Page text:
2,800 doctors withdrew from service between 2015 and 2017

2,800 doctors withdrew from service between 2015 and 2017

Almost 3,000 doctors with rights to practise in Ireland withdrew from the medical register between 2015 and 2017, according to new figures from the Medical Council.

The regulatory body for the medical profession in Ireland revealed on Thursday that departing doctors pointed to workplace understaffing and a lack of employer support as reasons for leaving.

They also cited working hours that go against the European Working Time Directive; a lack of respect by senior colleagues; a lack of training options; and an expectation to carry out non-core tasks.

Of the 2,830 voluntary withdrawals recorded 1,846 practitioners (65.2%) completed the voluntary withdrawals form which outlines doctors’ reasons for voluntarily withdrawing.

Fifty three percent of this group were aged 35 and under, with the majority male, on the General Division and planning to pursue medicine in another jurisdiction.

Almost 40% of doctors leaving the register stated they were moving to the UK to practise medicine, 19% to Australia and 27% to another jurisdiction.

One quarter left the Specialist Division while 66% left General Division of the register.

Another 15% of those choosing to leave the register cited limited career progression; 25% family/personal reasons for withdrawal and 34% unspecified other reasons for doing so.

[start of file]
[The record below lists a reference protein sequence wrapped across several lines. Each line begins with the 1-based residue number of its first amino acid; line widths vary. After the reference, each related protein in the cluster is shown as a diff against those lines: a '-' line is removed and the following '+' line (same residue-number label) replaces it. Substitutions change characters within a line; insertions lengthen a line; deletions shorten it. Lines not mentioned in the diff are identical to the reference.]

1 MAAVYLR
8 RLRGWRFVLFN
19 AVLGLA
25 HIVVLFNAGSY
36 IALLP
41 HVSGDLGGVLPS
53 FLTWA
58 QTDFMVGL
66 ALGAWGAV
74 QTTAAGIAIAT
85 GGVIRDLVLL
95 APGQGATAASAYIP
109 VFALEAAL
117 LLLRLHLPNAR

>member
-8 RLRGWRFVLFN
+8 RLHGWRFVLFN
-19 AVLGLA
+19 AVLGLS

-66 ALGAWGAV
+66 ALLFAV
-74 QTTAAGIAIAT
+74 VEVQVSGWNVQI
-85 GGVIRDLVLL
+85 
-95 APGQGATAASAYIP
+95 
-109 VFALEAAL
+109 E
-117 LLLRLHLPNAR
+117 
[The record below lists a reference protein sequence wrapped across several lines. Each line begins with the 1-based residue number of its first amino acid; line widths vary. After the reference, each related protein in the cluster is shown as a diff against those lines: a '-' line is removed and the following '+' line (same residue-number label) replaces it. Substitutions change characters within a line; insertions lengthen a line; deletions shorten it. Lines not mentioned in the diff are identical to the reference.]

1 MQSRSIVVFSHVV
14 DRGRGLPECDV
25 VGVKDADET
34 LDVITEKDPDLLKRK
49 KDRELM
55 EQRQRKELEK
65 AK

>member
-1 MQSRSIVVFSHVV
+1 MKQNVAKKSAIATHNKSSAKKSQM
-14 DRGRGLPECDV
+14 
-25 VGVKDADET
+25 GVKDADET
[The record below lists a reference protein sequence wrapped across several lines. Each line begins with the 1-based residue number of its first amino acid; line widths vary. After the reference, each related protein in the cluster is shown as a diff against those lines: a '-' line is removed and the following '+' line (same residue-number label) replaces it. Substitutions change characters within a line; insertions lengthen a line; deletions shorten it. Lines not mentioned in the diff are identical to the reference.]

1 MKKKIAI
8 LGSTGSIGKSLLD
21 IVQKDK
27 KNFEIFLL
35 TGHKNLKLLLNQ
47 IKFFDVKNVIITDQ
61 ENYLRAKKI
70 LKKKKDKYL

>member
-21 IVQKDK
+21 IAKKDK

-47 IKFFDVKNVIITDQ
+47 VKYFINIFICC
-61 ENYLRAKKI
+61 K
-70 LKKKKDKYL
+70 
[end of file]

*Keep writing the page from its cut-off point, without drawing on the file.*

37% The withdrawals meant there was just one GP per 1,000 patients in Cork county in 2017.

“Ireland’s education and training of doctors is internationally recognised,” said Dr Rita Doyle, president of the Medical Council.

“However, recruiting and retaining our pool of highly qualified Irish trained doctors is proving challenging.

“This is leading to an overreliance on overseas trained doctors, which is escalating as evidenced in this report,” she added.

In 2016, there were 2,714 doctors who enrolled on the Medical Council Register for the first time.

Countries including Egypt, Sudan, Pakistan and Romania and the United Kingdom contributed more new entrants combined to the Irish register of medical practitioners than Ireland did.

“The cultural challenges within the Irish health system, which are highlighted in the report, also need to be addressed in tandem with an increase of health practitioner supply,” said Dr Doyle.

“Otherwise, retention will remain a growing issue,” she warned.

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